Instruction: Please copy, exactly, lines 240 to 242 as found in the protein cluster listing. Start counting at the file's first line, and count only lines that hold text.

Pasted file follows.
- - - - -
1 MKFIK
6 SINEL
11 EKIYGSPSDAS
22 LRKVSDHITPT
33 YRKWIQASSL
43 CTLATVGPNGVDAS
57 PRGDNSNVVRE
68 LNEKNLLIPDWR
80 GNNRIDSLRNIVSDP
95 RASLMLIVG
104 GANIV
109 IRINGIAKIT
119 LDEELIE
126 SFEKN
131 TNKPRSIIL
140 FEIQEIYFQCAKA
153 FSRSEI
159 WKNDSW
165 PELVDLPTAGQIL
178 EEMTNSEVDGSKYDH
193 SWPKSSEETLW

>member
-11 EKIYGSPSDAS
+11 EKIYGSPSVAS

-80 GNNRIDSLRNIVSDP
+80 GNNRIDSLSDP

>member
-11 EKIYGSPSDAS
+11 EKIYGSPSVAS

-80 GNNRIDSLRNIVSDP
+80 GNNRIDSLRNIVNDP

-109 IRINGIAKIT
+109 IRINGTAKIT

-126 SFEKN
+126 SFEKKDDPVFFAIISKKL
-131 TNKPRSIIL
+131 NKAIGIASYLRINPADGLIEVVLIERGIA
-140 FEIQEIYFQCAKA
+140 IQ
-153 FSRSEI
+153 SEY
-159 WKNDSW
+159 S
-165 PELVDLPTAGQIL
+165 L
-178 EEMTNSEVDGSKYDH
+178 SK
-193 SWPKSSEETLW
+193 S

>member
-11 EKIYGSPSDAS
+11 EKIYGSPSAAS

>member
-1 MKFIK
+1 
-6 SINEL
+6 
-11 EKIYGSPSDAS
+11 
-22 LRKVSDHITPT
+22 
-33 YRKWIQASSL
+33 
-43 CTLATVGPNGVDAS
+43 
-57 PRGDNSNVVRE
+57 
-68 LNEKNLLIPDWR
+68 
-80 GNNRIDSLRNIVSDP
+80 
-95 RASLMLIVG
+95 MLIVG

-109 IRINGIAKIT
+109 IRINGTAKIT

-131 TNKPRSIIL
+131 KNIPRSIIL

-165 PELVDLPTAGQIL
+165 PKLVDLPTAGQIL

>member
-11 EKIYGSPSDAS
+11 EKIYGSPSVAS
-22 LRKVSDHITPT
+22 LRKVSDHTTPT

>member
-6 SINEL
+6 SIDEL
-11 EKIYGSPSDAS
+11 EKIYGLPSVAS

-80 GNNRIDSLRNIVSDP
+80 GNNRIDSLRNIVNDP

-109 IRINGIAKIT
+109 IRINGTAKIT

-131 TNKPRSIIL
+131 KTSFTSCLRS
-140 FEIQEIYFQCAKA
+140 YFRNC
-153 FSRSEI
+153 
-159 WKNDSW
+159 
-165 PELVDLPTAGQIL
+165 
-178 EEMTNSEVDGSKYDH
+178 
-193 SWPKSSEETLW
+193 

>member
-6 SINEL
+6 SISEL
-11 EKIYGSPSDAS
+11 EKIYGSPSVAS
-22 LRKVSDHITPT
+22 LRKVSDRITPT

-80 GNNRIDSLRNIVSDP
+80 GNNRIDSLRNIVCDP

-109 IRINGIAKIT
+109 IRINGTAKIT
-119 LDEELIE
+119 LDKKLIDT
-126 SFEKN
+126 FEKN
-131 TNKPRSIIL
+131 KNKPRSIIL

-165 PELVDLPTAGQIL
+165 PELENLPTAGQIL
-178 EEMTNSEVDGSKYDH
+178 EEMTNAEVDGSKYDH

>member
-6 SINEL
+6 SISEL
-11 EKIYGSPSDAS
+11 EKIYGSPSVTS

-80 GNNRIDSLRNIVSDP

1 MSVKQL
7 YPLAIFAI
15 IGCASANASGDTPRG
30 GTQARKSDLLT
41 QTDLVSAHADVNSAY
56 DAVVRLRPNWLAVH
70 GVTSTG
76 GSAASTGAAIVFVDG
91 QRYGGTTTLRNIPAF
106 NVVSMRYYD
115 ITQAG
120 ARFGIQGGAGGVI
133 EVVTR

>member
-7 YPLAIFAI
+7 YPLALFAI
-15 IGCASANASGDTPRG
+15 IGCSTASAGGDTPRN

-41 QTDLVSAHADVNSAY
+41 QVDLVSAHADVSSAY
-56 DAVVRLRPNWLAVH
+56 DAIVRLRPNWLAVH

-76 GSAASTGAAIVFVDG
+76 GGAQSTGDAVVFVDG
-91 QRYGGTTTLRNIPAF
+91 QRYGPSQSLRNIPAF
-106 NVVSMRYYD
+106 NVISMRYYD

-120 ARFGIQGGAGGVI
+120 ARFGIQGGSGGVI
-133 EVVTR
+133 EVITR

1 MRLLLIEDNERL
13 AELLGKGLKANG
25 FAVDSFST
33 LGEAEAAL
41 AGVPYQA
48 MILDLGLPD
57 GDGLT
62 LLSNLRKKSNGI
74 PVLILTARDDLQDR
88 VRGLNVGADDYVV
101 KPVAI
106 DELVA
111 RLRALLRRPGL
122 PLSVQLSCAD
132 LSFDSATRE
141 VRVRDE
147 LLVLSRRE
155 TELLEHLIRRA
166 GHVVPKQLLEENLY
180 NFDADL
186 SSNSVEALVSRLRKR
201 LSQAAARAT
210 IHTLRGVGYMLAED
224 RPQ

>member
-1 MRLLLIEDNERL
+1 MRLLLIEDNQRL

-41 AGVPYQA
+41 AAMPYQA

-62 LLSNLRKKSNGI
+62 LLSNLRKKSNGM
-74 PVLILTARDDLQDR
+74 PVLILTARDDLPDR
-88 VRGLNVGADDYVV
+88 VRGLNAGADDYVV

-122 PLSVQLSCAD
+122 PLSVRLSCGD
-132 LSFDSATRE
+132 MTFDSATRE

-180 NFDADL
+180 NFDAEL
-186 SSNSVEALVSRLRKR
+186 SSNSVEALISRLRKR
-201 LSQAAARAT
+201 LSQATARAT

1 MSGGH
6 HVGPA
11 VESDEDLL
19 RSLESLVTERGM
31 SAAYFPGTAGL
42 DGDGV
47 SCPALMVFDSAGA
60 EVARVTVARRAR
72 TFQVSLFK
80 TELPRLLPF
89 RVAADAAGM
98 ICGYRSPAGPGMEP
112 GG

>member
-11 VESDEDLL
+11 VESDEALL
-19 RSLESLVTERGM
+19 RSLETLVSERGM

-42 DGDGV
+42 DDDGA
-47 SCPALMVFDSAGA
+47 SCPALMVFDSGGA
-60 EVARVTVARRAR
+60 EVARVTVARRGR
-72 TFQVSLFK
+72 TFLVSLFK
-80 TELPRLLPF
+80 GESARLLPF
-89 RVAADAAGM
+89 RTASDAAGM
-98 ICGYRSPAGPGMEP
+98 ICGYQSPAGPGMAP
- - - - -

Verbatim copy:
-89 RVAADAAGM
+89 RTASDAAGM
-98 ICGYRSPAGPGMEP